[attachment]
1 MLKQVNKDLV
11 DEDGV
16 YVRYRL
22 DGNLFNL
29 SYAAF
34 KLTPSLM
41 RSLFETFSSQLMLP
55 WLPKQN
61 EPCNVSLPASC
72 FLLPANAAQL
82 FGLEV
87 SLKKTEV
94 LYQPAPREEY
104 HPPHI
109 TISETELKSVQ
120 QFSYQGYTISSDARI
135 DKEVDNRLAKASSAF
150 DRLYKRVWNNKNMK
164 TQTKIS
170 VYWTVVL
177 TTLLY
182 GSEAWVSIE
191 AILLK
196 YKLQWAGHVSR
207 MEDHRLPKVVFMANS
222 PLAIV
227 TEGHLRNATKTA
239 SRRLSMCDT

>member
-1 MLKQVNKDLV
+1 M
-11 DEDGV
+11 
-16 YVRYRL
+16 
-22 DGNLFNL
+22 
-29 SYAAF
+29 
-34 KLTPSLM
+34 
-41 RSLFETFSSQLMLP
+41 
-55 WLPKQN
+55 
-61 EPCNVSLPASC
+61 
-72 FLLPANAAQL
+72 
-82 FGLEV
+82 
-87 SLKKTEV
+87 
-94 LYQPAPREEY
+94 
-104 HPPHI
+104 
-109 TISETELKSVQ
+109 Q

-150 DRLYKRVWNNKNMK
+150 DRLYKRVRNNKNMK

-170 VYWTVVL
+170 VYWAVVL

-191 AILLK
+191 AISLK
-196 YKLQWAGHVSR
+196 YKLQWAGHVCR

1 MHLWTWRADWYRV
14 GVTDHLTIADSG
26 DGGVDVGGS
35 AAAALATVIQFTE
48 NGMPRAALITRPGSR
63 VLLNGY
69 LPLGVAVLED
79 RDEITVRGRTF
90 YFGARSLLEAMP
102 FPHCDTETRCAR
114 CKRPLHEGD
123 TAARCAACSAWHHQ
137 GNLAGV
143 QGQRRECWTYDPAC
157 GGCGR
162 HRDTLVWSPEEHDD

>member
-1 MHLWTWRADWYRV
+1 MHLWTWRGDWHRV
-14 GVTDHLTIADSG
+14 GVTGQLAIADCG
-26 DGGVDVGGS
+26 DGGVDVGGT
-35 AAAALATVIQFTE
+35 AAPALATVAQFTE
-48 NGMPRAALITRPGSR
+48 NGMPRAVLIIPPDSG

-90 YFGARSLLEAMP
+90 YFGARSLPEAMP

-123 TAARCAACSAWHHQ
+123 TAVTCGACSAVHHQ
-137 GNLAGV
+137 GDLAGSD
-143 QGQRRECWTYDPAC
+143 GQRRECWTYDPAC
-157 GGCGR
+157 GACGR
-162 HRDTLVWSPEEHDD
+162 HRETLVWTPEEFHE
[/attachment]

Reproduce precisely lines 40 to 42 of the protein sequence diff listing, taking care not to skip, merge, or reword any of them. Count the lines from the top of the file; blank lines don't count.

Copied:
-34 KLTPSLM
+34 
-41 RSLFETFSSQLMLP